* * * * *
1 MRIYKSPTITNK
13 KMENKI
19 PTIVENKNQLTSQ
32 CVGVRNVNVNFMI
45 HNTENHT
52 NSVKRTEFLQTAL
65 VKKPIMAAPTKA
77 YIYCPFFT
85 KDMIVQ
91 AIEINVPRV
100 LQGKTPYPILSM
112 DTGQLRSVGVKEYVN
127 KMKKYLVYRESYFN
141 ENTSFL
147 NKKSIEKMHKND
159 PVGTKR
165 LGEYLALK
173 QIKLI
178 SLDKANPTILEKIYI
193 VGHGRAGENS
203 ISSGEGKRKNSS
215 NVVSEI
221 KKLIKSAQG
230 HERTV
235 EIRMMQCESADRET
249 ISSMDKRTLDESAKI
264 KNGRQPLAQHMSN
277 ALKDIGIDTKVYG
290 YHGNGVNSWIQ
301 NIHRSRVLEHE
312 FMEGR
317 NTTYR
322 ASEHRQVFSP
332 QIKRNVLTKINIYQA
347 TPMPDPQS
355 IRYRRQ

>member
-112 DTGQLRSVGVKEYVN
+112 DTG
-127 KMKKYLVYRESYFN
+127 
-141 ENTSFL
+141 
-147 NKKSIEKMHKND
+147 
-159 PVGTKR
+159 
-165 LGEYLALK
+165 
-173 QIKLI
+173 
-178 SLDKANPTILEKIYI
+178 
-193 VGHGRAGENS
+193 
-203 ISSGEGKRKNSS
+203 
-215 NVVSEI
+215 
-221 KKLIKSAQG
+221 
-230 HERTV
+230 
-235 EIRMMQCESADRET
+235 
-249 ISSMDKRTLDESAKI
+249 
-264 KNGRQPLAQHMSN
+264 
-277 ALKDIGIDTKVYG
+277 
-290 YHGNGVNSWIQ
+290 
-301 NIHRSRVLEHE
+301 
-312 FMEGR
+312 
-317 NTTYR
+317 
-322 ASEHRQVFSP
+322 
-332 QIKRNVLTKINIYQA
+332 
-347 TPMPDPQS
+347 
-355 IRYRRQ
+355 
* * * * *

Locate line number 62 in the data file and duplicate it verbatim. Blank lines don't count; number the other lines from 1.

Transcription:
-230 HERTV